Highgate Bowl: Charity ‘highly confused’ by poetic group’s plan for garden centre site
Campaigners who fought to block housing development say they are in the dark over what Omved International will do
06 April, 2017 — By Dan Carrier
Work begins at the site off Townsend Yard
INTRIGUE surrounds the future of the Highgate Bowl after construction workers began clearing ground and a group said they want to bring “a sense of infinity, fused with tingle and elation” to the site via gardening.
Signs at the former Highgate Garden Centre, off Townsend Yard in Highgate Village, said the space will be used for “arts, events and the restoration of the gardens.”
But campaigners who have blocked past attempts to build luxury homes on the site say they have had no new contact with the owners, believed to be Omved International, and are in the dark as to what the future holds.
The website of a group calling itself Omved Gardens includes a quote from poet Andrew Marvell – “Annihilating All That’s Made, To a Green Thought In A Green Shade”.
Omved Gardens is described as bringing “a wealth of experience in projects which explore far-flung fields, farms and forests and celebrate the harvest of the natural world”.
The website adds: “Our passion is the synergy between food and creativity and this informs our business activity as well as our social enterprises.”
When the New Journal made contact, an email from “Team Omved” said they had previously been employed as social workers in Camden. The message added: “We love poetry, especially Andrew Marvell and TS Eliot. They have coursed through the veins of inspiration for Omved Gardens.”
Team Omved say the “Om” part of the name is an “imperishable word” while “ved” refers to “absolute consciousness”.
The email added: “This is what we seek to bring to Omved Gardens – an awakening of not just the five senses but trying to bring forth the sixth – that sense of infinity, fused with tingle and elation.” It went on: “Omved’s team of landscapers, food producers, curators want to work with well-wishers to produce a perfect backdrop for arts, events and even the contrary dream of the most chatoyant of springs as in Proust’s In Search of Lost Time, bringing light, laughter and love to naysayers over the coming months.”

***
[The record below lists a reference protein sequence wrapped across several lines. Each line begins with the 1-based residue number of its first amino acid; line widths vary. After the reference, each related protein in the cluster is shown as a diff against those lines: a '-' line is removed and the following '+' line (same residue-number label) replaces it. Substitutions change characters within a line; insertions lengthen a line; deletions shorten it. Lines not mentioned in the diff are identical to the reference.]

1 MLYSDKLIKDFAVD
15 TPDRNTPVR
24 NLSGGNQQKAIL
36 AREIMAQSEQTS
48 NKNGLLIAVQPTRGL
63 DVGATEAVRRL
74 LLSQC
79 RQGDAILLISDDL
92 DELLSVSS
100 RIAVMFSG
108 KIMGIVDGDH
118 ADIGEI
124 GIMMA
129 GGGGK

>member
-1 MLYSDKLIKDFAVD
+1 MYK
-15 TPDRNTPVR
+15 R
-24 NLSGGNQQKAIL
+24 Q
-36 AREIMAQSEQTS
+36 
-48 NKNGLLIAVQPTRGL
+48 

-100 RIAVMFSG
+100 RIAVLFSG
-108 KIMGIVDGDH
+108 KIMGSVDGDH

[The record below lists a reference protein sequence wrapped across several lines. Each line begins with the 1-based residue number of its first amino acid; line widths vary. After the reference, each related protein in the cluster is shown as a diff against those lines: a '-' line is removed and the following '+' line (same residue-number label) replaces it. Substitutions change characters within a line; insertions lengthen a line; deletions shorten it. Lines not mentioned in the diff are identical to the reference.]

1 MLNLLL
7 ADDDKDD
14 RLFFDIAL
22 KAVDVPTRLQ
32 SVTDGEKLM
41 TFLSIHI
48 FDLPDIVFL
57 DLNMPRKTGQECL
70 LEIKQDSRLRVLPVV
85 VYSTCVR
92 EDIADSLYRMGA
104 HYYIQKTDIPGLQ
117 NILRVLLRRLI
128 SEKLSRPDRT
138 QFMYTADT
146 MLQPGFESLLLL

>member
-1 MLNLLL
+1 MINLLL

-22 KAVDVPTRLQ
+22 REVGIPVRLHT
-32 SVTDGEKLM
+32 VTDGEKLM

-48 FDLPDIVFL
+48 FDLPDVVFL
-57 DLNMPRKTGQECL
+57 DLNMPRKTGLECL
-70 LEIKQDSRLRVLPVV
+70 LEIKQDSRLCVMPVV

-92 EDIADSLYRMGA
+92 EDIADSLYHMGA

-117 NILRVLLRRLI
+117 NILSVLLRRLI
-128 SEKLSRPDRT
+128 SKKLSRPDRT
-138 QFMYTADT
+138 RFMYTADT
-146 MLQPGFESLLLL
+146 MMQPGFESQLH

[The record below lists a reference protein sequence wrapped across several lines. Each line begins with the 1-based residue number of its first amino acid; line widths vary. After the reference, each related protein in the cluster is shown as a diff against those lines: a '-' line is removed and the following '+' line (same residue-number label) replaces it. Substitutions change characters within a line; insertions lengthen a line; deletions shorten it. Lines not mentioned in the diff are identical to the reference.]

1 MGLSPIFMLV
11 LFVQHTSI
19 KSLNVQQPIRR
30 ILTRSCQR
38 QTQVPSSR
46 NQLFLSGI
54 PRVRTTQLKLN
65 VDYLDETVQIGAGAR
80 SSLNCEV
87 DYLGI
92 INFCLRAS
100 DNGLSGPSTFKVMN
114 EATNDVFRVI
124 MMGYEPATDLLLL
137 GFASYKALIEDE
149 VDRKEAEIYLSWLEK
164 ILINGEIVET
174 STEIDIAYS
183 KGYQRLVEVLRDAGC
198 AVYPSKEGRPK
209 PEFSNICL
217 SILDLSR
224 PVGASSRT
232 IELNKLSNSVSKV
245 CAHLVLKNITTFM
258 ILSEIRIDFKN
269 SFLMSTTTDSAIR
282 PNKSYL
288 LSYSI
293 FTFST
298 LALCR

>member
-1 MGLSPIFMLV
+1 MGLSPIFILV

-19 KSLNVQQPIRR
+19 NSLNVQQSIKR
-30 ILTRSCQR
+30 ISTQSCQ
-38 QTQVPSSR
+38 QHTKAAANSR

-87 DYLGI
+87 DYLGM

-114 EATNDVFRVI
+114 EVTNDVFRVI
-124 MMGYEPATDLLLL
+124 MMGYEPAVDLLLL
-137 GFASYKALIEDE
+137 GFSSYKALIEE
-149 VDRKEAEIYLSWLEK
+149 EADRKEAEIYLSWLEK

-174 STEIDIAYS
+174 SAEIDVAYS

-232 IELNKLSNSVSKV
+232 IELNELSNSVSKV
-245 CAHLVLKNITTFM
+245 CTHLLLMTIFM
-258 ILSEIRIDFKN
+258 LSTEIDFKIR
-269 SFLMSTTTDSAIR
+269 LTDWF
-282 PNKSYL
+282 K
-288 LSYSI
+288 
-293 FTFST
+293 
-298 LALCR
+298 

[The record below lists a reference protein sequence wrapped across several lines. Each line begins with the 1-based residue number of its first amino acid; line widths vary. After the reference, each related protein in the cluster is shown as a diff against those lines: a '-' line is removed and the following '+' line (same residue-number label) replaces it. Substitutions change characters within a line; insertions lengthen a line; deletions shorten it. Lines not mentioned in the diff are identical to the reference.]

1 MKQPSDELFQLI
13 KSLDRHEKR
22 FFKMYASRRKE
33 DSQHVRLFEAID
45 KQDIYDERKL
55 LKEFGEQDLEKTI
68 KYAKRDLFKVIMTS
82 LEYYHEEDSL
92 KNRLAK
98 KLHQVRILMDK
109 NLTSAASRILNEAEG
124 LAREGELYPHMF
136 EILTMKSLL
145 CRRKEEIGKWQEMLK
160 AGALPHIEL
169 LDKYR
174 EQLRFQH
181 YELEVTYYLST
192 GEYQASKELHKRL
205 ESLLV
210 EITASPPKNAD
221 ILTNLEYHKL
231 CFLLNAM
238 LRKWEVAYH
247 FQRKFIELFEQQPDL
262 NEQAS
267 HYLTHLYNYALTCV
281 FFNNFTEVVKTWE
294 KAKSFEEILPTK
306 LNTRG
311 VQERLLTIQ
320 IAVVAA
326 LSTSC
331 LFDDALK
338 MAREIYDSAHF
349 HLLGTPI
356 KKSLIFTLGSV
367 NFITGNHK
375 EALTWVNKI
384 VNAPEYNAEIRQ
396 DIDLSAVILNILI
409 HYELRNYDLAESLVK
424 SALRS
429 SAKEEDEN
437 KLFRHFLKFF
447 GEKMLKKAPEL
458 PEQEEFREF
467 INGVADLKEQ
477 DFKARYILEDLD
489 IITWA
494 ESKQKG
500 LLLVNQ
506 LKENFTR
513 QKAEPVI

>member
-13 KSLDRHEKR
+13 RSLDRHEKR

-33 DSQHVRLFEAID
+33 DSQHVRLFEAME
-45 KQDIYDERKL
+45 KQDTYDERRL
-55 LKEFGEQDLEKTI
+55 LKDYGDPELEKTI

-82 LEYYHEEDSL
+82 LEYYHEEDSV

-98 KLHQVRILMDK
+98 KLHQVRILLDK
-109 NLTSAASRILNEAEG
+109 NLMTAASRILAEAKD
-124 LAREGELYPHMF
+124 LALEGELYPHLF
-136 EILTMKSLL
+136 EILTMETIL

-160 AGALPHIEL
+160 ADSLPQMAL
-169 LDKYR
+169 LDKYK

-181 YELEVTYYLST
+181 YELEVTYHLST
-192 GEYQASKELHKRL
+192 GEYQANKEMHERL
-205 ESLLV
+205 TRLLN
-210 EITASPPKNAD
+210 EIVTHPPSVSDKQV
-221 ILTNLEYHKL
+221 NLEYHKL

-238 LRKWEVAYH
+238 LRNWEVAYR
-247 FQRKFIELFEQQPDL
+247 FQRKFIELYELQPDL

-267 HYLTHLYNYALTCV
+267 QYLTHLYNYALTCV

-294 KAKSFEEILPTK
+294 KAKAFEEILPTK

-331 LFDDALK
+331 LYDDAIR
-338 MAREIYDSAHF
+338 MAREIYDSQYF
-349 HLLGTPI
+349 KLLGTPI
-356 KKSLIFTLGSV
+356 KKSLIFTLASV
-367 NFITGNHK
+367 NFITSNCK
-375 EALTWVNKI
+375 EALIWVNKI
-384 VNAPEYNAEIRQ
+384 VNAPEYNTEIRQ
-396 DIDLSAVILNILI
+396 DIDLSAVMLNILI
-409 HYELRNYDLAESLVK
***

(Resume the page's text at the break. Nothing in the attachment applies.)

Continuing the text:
There is currently no planning application lodged for the land, though Haringey Council is considering a “certificate of lawfulness” confirming what the site can be used for. Council officers are aware work on mending greenhouses and removing tarmac is under way.
A spokeswoman added: “Refurbishing existing structures would typically not require planning permission, but our officers are looking into this.”
The Highgate Bowl has been given protected status by Highgate Neighbourhood Forum in an attempt to prevent luxury homes being built. A charity, Friends of Highgate Bowl, has been formed by civic groups.
Charity chairman Martin Adeney said: “It is highly confusing. There has been no explanation from the owners. If it were going to be gardens, this would be welcomed, but we are concerned this may not happen.”
The site has had different owners since Capital Gardens closed its branch in 2013. It was sold to Omved International for £2million and an application was lodged for three luxury homes on the coveted 11-acre site. This failed at a planning appeal in 2014.
Mr Adeney added: “Until things become clearer, the chances for another application are still high.”